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Obama's Approval Rating Dips Below George W. Bush's

President Barack Obama, pictured on the South Lawn of the White House on Monday, has recently seen his approval rating drop below his predecessor's current standing. Charles Dharapak

President Barack Obama's approval rating has fallen below George W. Bush's, according to recent Gallup polls.

Released Monday, one poll shows Mr. Bush's approval rating rose to 47 percent in recent weeks, which is one point higher than Mr. Obama's rating in a poll also taken this week.

Prior to his "Decision Points" memoir release in November, Bush received a 44 percent approval rating (and 53 percent unfavorable). The most recent data marks the highest rating for him since 2005, prior to Hurricane Katrina.

Mr. Bush has actually experienced one of the largest ratings ranges in Gallup history, topping the scales at 87 percent following the 9/11 terrorist attacks. Mr. Bush's approval rating experienced a steady decline since 2002, dipping down to just 32 percent in April of 2008, a reflection of the recession and the continuing Iraq War.

While Mr. Bush's ratings are up, his 51 percent disapproval rating in the same poll leaves him as one of only two presidents in the last 50 years to have a higher unfavorable than favorable rating - the other being Richard Nixon.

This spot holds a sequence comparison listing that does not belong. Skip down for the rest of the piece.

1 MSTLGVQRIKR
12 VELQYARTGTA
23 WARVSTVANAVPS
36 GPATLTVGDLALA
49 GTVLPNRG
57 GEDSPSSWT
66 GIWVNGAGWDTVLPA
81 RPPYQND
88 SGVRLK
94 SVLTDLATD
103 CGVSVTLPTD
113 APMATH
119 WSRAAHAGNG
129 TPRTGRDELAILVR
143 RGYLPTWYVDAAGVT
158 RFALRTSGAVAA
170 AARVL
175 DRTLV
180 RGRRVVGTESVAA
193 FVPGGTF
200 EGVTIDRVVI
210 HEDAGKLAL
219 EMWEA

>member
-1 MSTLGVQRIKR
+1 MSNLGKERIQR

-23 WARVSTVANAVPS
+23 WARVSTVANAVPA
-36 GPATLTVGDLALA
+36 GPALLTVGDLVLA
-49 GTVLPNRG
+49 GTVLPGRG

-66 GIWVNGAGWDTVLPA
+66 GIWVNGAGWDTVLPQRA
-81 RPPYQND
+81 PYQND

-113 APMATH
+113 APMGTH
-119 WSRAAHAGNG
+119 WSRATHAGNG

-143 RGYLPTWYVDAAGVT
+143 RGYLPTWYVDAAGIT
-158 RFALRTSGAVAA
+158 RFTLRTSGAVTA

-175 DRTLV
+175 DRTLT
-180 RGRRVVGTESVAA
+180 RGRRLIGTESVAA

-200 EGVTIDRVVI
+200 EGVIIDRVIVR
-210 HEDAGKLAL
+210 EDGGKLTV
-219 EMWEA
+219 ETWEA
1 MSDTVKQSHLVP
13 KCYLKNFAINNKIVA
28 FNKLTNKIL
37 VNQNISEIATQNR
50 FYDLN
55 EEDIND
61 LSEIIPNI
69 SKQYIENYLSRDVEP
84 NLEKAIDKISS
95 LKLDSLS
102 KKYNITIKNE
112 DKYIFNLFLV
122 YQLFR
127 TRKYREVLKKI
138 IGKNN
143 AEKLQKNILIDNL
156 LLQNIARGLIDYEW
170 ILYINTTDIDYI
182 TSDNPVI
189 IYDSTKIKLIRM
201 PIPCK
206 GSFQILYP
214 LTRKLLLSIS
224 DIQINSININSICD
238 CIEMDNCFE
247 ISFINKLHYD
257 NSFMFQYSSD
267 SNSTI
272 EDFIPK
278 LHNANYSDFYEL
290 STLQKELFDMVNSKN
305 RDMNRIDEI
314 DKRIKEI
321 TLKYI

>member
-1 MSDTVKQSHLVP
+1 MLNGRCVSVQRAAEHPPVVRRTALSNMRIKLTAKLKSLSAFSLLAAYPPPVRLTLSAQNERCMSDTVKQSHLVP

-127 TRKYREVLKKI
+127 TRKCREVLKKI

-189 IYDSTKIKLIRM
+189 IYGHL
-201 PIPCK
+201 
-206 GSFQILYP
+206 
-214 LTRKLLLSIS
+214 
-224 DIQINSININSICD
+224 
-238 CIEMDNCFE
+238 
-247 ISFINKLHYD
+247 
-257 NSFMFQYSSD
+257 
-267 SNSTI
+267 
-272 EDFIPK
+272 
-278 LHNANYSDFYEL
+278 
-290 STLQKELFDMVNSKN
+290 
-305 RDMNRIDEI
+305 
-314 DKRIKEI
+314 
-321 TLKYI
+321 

In the latest approval rating for the sitting president, Mr. Obama received an even-split 46 percent approval and disapproval rating.

Mr. Obama's all time low, 41 percent, was reached in late October, while his highest rating of 62 percent occurred in May of 2009.

According to Politico, the reasons for the shift in approval could be the recent criticism of Mr. Obama's policies, in combination with the positive press surrounding Mr. Bush's book release and library groundbreaking.

George W. Bush has re-emerged in recent weeks in promotion of his memoir "Decision Points," appearing on Oprah and throwing the first pitch at a World Series game in Texas. A poll released Monday showed Mr. Bush's retrospective approval rating at 47 percent. AP Photo/Matt Slocum

In the same poll, John F. Kennedy remains the most popular president of the last 50 years, with an 85 percent approval rating. The poll asked participants: "from what you have heard, read, or remember about some of our past presidents, please tell me if you approve or disapprove of the way each of the following handled their job as president."

The majority of the presidents included in the poll are restrospectively more popular today than there were in office.

The poll was conducted Nov. 19-21 with a random sample of 1,037 adults. The margin of error is plus or minus 4 percentage points.

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